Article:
Mortgage finance: The revival of European CMBS – but not as we knew it
The market is showing signs of revival, but it will be smaller and less diversified than it was at its peak.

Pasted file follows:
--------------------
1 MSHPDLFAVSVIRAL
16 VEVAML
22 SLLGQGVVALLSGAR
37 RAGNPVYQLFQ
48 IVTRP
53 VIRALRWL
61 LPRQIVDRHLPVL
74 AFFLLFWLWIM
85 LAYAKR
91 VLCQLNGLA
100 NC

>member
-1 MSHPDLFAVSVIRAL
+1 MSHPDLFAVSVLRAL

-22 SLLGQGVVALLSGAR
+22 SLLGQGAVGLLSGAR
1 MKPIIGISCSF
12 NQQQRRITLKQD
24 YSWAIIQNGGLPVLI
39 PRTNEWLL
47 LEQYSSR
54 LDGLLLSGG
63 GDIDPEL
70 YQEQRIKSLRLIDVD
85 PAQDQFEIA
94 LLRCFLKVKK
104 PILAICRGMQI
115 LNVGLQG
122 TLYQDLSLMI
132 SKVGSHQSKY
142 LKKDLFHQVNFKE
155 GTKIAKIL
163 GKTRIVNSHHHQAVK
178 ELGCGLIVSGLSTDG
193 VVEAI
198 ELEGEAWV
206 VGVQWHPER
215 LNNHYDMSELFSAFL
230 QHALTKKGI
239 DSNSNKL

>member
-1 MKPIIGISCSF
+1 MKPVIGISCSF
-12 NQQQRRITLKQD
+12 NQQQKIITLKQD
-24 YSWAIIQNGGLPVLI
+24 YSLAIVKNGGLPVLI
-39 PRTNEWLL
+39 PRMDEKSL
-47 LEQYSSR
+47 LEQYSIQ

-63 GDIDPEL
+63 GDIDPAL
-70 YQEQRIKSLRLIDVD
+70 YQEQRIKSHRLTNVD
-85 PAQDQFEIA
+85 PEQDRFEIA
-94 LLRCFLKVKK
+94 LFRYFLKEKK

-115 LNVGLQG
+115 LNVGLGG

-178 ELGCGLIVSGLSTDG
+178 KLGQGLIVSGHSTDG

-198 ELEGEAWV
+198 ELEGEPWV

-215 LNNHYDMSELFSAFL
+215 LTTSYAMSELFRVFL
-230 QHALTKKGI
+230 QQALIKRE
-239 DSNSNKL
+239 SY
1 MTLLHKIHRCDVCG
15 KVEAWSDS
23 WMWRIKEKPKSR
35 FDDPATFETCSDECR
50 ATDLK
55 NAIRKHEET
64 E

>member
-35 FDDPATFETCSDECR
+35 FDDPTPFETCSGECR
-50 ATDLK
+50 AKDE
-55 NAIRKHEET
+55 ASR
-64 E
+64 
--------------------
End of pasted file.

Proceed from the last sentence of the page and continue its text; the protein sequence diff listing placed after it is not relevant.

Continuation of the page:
It would be appropriate if a transaction named Taurus turns out to have triggered a sustained and bullish revival in the market for European commercial mortgage-backed securities. The €1 billion Taurus 2013 deal, led in May by Bank of America Merrill Lynch and HSBC, was certainly regarded as an important breakthrough, given that it was the first fully syndicated, publicly placed European CMBS since the financial crisis. Backed by a loan originated by BAML in February for a portfolio of 37,000 multi-family units in Dresden managed by real estate company Gagfah, each of the tranches on Taurus 2013 was oversubscribed, allowing for pricing to be tightened across the capital structure. A more testing examination of the strength of demand for European CMBS came the following month, with the launch of another Gagfah multi-family CMBS. The €2 billion German Residential Funding (GRF) deal was comfortably the largest European CMBS since the financial crisis. Although it was doubled from its planned minimum size, pricing on the most junior tranches was widened from the original guidance. Bankers who worked on the GRF CMBS say that this was principally a reflection of the timing of the deal, which was launched amid increasing misgivings about quantitative easing tapering in the US.